Bob Dylan: The roots of Sweet Amarillo
“Country music has a lot to learn from Bob Dylan” – Ketch Secor (to Rolling Stone Magazine)
So, Old Crow Medicine Show has done it again, taken an old Dylan tune off a bootleg and finished it. In 2003, OCMS completed an old song that Bob Dylan had made a “sketch” of 30 years earlier, with the result being “Wagon Wheel.” Darius Rucker also did his take on the song and had a huge hit.
The “new” song, Amarillo, the melody and some of the lyrics comes from a demo recorded by Bob Dylan during the Pat Garrett and Billy the Kid sessions.It is track 12 on the famous bootleg Peco’s Blues, the Pat Garrett and Billy The Kid Sessions.
Bob Dylan – Sweet Amarillo (1973):
Let us also listen to Old Crow Medicine Show’s version:
The melody has not changed much, but they have added verses and kept the chorus. Both songs are country waltzes. Old Crow medicine show works in the folk tradition that Dylan is definitely a part of, getting parts of melodies and lyrics and adding your own verses.
Donna Terry Weiss and Brenda Patterson have recorded a song with the same name, and it is clearly inspired by Dylan’s song.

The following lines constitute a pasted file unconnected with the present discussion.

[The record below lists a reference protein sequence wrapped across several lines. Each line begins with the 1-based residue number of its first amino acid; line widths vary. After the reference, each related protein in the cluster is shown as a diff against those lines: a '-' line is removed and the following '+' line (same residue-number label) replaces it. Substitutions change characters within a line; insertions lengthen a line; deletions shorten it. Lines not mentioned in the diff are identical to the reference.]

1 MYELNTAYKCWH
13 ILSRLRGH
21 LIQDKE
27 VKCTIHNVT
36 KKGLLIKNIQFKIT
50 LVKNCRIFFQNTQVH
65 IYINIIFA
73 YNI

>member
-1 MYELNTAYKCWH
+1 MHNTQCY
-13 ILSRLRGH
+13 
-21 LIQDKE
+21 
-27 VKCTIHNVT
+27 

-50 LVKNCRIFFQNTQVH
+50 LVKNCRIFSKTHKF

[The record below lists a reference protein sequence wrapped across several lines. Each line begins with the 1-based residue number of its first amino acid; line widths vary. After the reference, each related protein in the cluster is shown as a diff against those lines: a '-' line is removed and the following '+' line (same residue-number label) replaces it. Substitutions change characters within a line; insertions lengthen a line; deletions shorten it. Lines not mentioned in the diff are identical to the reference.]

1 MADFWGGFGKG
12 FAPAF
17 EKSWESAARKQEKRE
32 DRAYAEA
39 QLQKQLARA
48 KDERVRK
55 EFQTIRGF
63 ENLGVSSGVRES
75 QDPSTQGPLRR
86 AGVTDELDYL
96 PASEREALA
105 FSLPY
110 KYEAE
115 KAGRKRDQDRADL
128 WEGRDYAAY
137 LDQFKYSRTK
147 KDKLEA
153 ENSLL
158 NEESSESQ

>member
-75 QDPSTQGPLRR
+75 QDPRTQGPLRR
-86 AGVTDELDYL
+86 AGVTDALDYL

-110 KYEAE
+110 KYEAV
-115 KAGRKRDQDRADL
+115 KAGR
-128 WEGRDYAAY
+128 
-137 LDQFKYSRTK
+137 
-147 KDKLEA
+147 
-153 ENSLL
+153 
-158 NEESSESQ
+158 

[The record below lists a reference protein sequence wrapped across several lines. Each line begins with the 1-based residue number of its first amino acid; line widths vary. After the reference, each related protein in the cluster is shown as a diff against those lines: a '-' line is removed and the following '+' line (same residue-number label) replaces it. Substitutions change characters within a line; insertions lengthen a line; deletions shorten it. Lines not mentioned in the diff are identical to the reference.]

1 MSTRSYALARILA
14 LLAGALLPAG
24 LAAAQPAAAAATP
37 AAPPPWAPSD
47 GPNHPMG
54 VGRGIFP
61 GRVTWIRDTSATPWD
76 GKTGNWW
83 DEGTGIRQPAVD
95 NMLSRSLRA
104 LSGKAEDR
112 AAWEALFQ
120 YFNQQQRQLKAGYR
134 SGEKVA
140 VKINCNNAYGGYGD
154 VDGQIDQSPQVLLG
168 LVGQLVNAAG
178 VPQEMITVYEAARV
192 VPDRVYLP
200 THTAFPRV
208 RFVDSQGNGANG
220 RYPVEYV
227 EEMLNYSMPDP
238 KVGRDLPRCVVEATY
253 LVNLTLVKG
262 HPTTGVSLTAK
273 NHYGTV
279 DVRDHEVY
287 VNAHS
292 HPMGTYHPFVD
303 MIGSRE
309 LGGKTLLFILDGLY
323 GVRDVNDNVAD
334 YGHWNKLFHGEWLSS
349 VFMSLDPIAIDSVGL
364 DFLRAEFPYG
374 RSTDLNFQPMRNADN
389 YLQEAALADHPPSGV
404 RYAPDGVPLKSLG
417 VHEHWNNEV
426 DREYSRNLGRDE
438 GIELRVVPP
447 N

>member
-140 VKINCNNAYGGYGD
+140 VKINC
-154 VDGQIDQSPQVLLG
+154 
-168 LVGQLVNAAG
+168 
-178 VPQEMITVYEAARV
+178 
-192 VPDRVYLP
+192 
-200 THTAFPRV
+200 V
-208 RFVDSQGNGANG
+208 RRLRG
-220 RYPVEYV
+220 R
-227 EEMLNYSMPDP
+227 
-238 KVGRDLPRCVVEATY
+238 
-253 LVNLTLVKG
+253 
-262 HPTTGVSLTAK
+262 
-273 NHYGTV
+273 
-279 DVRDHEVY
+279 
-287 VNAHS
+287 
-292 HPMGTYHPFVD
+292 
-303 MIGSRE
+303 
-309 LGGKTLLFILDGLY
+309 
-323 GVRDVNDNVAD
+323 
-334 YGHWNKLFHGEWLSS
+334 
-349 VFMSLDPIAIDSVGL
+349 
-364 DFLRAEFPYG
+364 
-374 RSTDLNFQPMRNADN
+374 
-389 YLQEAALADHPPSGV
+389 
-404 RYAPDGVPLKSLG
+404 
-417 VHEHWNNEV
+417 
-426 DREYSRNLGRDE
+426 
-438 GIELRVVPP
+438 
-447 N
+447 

Both these women were backing vocalists on the Rolling Thunder Revue and at the Peco’s Blues / Pat Garrett and Billy The Kid sessions. Donna Weiss wrote this song (Bible Belt Music BMI copyright by Donna Weiss 1978 and 1982) and it is different from Dylan’s take, but I think she also finished what Dylan started. (I don’t know) She kept the lyrics in the chorus, so maybe Dylan should have been credited in the same way as he is now on the new Amarillo. Or is it Donna Weiss’s song? Not a country waltz anymore…
Donna Weiss – Sweet Amarillo (1976):
Recorded live with the Rolling Thunder Revue in Mobile, Alabama, April 29, 1976, she sang the song a few times. I find it a bit strange that Dylan let her take the sole songwriting credit. Maybe he just didn’t care.
Brenda Patterson – Sweet Amarillo (1974):
On “The Complete Pat Garrett & Billy The Kid Sessions” the song is labeled as Sweet Amarillo (Trad.) .
Does anybody know the origins of the song, pre Billy The Kid Sessions? Please tell us in the comment section.
Sources: Rolling Stone magazine, Searchingforagem.com, Olof’s files and Expectingrain.com and many news articles the last week